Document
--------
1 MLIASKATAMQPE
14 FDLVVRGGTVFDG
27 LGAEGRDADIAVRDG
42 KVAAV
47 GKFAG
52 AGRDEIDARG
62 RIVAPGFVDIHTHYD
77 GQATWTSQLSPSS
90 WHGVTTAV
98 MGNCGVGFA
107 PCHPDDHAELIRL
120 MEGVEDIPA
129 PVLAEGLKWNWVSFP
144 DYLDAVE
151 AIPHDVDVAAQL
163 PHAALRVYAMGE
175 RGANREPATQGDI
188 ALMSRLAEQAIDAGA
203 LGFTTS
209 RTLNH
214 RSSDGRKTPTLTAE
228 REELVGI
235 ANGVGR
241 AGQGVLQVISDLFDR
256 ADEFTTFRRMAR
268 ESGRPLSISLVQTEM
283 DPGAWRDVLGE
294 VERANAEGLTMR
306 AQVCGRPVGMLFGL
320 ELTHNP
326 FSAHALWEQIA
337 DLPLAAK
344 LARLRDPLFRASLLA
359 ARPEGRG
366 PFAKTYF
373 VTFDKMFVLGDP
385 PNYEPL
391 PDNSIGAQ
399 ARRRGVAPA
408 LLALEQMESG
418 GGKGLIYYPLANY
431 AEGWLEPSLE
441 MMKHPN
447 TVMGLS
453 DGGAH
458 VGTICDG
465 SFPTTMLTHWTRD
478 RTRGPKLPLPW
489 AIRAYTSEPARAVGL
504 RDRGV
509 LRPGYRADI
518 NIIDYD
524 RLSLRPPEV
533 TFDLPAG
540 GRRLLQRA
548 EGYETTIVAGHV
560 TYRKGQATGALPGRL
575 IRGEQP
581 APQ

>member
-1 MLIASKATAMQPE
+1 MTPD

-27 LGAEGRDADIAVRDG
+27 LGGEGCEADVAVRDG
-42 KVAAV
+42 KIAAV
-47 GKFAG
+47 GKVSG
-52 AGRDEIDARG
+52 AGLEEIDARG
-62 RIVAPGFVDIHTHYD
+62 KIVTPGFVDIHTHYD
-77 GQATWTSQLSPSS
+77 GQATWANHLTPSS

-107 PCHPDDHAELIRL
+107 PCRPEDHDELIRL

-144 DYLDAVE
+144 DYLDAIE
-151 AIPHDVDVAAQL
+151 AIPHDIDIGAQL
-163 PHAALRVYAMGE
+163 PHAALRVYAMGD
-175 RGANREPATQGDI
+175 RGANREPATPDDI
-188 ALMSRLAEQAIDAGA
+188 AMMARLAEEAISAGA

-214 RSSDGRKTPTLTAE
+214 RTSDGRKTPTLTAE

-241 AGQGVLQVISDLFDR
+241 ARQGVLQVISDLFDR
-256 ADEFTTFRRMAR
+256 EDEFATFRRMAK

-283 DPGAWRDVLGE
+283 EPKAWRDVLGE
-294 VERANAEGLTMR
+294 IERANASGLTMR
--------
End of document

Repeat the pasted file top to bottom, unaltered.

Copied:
1 MLIASKATAMQPE
14 FDLVVRGGTVFDG
27 LGAEGRDADIAVRDG
42 KVAAV
47 GKFAG
52 AGRDEIDARG
62 RIVAPGFVDIHTHYD
77 GQATWTSQLSPSS
90 WHGVTTAV
98 MGNCGVGFA
107 PCHPDDHAELIRL
120 MEGVEDIPA
129 PVLAEGLKWNWVSFP
144 DYLDAVE
151 AIPHDVDVAAQL
163 PHAALRVYAMGE
175 RGANREPATQGDI
188 ALMSRLAEQAIDAGA
203 LGFTTS
209 RTLNH
214 RSSDGRKTPTLTAE
228 REELVGI
235 ANGVGR
241 AGQGVLQVISDLFDR
256 ADEFTTFRRMAR
268 ESGRPLSISLVQTEM
283 DPGAWRDVLGE
294 VERANAEGLTMR
306 AQVCGRPVGMLFGL
320 ELTHNP
326 FSAHALWEQIA
337 DLPLAAK
344 LARLRDPLFRASLLA
359 ARPEGRG
366 PFAKTYF
373 VTFDKMFVLGDP
385 PNYEPL
391 PDNSIGAQ
399 ARRRGVAPA
408 LLALEQMESG
418 GGKGLIYYPLANY
431 AEGWLEPSLE
441 MMKHPN
447 TVMGLS
453 DGGAH
458 VGTICDG
465 SFPTTMLTHWTRD
478 RTRGPKLPLPW
489 AIRAYTSEPARAVGL
504 RDRGV
509 LRPGYRADI
518 NIIDYD
524 RLSLRPPEV
533 TFDLPAG
540 GRRLLQRA
548 EGYETTIVAGHV
560 TYRKGQATGALPGRL
575 IRGEQP
581 APQ

>member
-1 MLIASKATAMQPE
+1 MTPD

-27 LGAEGRDADIAVRDG
+27 LGGEGCEADVAVRDG
-42 KVAAV
+42 KIAAV
-47 GKFAG
+47 GKVSG
-52 AGRDEIDARG
+52 AGLEEIDARG
-62 RIVAPGFVDIHTHYD
+62 KIVTPGFVDIHTHYD
-77 GQATWTSQLSPSS
+77 GQATWANHLTPSS

-107 PCHPDDHAELIRL
+107 PCRPEDHDELIRL

-144 DYLDAVE
+144 DYLDAIE
-151 AIPHDVDVAAQL
+151 AIPHDIDIGAQL
-163 PHAALRVYAMGE
+163 PHAALRVYAMGD
-175 RGANREPATQGDI
+175 RGANREPATPDDI
-188 ALMSRLAEQAIDAGA
+188 AMMARLAEEAISAGA

-214 RSSDGRKTPTLTAE
+214 RTSDGRKTPTLTAE

-241 AGQGVLQVISDLFDR
+241 ARQGVLQVISDLFDR
-256 ADEFTTFRRMAR
+256 EDEFATFRRMAK

-283 DPGAWRDVLGE
+283 EPKAWRDVLGE
-294 VERANAEGLTMR
+294 IERANASGLTMR